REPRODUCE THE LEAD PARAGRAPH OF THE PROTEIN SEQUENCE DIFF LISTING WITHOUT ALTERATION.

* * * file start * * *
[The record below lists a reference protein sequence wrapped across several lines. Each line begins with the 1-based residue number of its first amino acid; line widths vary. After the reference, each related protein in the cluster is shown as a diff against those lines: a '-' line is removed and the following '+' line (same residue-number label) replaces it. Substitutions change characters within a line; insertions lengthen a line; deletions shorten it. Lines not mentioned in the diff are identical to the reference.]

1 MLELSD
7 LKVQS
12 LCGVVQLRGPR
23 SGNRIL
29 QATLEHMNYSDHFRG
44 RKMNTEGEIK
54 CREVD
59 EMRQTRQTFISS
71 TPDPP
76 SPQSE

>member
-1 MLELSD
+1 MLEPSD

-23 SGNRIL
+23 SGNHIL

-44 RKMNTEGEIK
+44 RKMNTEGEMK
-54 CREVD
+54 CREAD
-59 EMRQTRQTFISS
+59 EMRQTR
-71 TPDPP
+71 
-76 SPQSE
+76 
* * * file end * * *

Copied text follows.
[The record below lists a reference protein sequence wrapped across several lines. Each line begins with the 1-based residue number of its first amino acid; line widths vary. After the reference, each related protein in the cluster is shown as a diff against those lines: a '-' line is removed and the following '+' line (same residue-number label) replaces it. Substitutions change characters within a line; insertions lengthen a line; deletions shorten it. Lines not mentioned in the diff are identical to the reference.]